There is absolutely nothing more rewarding than working with children. One of the groups I work with at the library are the tweens (your age group) and man oh man can they be a handful. But the payoff is always the greatest.

How is it you don't need your vacation now? You're like Super Woman!

-Liz

christina said...

My volunteer class at the elementary school library consisted of 6 9-yr-old boys, and lordy were they a handful! You do develop a rapport with them though and they sure learned a lot.

Teaching English to children is waaaaaay different than raising your own child bilingually. My well-kept secret for raising bilingual kids is to forget the books and the flashcards and the videos and JUST DO IT. I'll send you a bunch o' links though to start you on your journey. :-)

Mike B said...

I have a few friends whose children are learning english. The parents are very proud of that fact, but when the children are faced with an actual English-speaker all of them have been afraid to try their skills out, so I hear what you say about a non-threatening environment (although I don't recall actually threatening a child since my own childhood days).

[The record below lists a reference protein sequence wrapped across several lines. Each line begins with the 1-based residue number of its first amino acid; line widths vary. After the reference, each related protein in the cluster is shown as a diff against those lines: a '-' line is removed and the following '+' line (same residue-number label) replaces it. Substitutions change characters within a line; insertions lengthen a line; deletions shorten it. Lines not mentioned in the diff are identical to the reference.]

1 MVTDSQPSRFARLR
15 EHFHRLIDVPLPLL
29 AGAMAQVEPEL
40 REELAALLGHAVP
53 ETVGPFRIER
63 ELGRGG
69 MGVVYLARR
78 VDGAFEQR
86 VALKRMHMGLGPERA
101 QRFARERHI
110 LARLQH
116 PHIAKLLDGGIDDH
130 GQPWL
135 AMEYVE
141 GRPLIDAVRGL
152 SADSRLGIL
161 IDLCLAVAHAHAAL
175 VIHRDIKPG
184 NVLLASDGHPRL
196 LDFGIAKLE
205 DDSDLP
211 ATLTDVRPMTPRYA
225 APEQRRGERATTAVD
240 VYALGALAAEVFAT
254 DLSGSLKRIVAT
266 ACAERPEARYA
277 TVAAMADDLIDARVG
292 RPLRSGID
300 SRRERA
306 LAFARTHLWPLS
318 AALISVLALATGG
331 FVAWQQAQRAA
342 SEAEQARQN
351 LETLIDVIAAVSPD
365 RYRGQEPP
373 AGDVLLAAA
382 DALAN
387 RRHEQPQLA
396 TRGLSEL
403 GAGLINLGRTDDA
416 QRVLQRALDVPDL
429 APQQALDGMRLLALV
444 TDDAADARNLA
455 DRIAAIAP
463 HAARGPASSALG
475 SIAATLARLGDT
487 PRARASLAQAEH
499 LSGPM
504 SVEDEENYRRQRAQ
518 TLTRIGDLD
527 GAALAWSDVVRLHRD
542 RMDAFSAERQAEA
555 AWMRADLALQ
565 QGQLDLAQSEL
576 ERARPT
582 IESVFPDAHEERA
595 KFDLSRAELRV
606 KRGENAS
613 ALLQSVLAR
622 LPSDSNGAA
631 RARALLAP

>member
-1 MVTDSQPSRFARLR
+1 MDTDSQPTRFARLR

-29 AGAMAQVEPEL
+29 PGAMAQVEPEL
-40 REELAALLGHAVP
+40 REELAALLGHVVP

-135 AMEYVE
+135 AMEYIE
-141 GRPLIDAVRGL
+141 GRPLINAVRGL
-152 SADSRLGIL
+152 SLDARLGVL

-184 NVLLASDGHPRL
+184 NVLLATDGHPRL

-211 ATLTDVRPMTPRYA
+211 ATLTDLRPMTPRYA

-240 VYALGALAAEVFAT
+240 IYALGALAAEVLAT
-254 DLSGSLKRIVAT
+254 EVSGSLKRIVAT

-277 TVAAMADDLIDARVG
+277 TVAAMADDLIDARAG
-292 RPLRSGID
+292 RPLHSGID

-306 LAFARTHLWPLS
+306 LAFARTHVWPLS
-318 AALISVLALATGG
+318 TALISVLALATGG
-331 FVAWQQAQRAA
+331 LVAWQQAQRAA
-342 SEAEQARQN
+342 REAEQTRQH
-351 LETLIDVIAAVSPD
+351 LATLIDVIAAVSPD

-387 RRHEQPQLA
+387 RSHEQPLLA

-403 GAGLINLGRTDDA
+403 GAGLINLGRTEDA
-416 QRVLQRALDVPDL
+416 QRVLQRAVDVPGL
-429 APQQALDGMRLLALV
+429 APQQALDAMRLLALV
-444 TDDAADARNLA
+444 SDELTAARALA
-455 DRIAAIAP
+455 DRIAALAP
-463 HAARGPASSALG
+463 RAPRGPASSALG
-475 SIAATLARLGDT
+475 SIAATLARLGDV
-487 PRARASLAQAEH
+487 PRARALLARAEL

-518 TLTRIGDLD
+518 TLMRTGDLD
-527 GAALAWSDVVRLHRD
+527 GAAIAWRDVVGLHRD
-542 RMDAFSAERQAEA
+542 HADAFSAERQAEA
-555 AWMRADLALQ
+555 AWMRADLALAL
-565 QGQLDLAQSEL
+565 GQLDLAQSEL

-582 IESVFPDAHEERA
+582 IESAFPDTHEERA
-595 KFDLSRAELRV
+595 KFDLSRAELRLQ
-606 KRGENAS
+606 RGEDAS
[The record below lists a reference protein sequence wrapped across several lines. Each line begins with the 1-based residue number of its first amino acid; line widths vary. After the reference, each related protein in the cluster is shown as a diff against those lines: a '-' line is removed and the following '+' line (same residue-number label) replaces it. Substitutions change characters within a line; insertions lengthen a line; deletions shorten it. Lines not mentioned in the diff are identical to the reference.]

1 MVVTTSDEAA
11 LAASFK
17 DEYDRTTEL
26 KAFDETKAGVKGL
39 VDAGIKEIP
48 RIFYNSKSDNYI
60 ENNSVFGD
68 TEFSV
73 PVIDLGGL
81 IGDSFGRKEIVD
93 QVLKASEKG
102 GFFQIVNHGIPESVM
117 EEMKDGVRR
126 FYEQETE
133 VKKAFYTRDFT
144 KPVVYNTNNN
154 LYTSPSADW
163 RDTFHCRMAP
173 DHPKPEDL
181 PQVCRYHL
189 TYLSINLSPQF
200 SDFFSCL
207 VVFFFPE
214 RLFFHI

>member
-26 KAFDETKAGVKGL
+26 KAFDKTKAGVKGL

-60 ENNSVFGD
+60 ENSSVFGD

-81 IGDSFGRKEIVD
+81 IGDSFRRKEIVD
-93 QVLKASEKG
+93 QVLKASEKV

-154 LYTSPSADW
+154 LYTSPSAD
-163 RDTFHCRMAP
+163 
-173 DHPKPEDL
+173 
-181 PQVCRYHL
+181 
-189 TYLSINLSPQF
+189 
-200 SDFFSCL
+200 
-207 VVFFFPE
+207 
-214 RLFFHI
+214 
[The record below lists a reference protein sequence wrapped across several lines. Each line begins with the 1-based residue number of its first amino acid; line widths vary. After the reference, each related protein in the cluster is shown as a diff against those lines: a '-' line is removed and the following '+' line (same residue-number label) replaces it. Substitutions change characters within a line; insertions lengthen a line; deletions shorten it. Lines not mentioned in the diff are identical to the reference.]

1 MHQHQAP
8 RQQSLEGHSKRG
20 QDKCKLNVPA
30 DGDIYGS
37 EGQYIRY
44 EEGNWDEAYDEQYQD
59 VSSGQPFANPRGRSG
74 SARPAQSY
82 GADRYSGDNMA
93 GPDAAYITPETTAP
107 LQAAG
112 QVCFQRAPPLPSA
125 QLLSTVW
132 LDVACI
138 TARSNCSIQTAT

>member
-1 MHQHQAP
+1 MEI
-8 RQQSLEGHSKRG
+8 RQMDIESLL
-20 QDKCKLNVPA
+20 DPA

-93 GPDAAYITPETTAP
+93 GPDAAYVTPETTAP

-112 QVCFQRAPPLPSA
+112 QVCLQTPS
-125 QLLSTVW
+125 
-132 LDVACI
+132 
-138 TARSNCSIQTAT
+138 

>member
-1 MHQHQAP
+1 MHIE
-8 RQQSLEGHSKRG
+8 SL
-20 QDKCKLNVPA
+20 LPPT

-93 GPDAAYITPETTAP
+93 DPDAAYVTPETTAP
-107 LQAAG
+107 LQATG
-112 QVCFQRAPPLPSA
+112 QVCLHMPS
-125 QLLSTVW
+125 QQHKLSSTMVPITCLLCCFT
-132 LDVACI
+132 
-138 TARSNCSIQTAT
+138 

vailian said...

My boys are biligual, but it wasn't easy to keep them speaking English when they started school here. But I insisted that they speak only English at home (none of this understanding a question in English and responding in German) and it worked-- they have perfect accents in both languages.
There are disadvantages though. They didn't get the fairy tales and folksongs in German, and there were spelling and grammar problems in school in both languages.

J said...

I taught kids/teens when I loved in Poland and had a great time with them. Give me them over adults (which 99% of my students are) any day. I was delighted late last year when I got a class of 16 year olds (now 17).

Haddock said...

Happy Birthday!

The Juniorette is bilingual. We never used any books etc. Our approach was easy. I spoke only English to her and my wife only German. It's that simple - We still do it to this day. The only downside is that my German is terrible, but I can live with that! :)

Anonymous said...